It seems that there have been emails for 1%, 5% and 10%. People have been questioning the validity of the percentages attributed, and how special being one of 2 to 20 million really is. Spam? Or smart marketing?

Many have shared their top percentage on social media using the pre-typed messages provided alongside LinkedIn’s Senior Vice President of Products & User Experience’s letter (reached via “Read More” on the congratulations email)

20130208 LI top 1pc read more

and even when the congratulations haven’t been received in a sincere way, they have generated social media shares, competition and conversation

image

 

 

 

image

imageimage

 

 

Of course LinkedIn has a feature, only available to Premium accounts, which enables those paid members to see who has recently viewed their profile. Members with Basic accounts are frequently sends teasers to “Upgrade… to see the full list”.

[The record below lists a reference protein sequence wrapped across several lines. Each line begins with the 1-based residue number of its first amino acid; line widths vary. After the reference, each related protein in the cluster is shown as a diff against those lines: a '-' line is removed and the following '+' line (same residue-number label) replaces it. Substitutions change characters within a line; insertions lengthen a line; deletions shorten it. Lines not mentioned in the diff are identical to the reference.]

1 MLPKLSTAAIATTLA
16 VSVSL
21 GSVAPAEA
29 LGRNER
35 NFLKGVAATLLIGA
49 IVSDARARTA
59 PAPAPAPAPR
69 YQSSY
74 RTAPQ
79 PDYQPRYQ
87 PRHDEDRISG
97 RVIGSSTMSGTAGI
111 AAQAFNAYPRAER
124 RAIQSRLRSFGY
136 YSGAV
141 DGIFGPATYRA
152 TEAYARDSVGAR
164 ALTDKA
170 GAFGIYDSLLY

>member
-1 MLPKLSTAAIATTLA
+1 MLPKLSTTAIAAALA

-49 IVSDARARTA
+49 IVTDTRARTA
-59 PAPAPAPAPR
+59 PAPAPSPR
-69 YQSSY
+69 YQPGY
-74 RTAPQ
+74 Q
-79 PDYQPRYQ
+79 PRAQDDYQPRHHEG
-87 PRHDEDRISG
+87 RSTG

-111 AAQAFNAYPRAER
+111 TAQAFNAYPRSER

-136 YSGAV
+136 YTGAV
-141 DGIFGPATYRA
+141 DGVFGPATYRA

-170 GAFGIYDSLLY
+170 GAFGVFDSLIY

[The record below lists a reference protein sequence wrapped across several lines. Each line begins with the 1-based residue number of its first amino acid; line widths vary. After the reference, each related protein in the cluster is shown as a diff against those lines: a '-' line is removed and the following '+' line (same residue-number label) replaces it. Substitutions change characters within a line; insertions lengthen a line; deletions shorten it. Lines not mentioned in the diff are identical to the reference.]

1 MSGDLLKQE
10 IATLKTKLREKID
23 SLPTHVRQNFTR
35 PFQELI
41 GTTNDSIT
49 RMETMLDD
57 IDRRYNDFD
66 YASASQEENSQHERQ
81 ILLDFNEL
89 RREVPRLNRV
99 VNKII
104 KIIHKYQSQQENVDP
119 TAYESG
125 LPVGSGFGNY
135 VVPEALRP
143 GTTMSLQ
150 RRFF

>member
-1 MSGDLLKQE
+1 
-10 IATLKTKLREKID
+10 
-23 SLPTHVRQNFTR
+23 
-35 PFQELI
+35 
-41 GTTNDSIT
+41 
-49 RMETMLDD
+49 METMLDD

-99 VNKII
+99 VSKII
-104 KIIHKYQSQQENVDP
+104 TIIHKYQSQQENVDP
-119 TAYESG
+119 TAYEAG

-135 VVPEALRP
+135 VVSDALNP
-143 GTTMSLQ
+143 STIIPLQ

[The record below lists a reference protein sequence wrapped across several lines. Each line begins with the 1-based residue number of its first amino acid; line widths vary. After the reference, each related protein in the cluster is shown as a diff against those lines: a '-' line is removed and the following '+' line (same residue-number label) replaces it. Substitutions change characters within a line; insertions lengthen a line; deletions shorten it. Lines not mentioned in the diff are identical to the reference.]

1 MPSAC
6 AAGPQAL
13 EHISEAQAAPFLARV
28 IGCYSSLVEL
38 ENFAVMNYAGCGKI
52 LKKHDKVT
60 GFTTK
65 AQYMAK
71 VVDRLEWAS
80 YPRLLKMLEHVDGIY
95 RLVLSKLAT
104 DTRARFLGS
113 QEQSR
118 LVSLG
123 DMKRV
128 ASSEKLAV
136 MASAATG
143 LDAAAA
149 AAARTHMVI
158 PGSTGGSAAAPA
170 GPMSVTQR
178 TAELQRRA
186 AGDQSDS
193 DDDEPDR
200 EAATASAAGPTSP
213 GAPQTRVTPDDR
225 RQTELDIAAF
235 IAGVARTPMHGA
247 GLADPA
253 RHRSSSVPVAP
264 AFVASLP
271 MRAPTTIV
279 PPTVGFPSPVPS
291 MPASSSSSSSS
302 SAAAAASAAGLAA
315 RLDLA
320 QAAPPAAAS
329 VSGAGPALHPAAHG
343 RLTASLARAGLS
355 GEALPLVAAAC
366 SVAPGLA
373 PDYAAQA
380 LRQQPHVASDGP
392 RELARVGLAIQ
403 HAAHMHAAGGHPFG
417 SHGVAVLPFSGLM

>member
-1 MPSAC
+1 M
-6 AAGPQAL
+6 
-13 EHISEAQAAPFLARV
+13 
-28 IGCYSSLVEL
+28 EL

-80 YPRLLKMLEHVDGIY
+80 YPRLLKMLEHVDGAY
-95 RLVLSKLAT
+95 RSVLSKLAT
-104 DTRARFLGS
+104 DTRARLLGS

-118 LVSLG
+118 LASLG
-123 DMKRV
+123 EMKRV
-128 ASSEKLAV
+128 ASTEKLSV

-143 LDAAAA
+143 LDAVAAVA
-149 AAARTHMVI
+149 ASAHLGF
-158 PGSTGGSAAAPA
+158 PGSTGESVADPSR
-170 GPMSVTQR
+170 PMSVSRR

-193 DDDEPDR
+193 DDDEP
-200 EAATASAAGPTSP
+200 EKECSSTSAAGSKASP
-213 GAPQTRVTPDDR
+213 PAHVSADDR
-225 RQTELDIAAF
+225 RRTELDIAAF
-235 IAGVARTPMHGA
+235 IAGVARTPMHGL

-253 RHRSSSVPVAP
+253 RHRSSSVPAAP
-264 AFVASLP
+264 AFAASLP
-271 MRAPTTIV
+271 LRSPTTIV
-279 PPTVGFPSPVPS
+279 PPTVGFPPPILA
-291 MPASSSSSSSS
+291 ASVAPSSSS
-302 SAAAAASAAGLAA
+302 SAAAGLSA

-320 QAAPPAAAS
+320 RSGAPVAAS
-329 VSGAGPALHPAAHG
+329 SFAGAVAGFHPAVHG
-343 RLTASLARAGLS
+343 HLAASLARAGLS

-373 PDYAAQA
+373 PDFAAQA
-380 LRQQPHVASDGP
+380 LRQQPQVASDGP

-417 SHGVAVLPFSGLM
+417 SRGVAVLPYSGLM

By congratulating the most viewed, this campaign has generated reaction (be it pride, envy, or cynicism) and discussion about what it means to be in those top percentiles… highlighting the paid-for feature, and potentially increasing curiosity and conversions. I wonder if LinkedIn will reveal how successful this campaign ends up being in terms of upgrades. 20 million emails could suggest spam, but I’m going with smart.

Is Your Website Optimised for Smartphones and Tablets?

According to the latest industry data 13% of UK web traffic now comes from smartphones and tablets. More remarkable is the growth rate – that figure is up 70% from 12 months ago.

If you plan to do business internationally, some of the statistics from the emerging economies are astonishing. In India for instance, 53% of web traffic comes from mobile!

For us at CubeSocial, our data shows that around 25-30% of visitors regularly access cubesocial.com from mobile devices.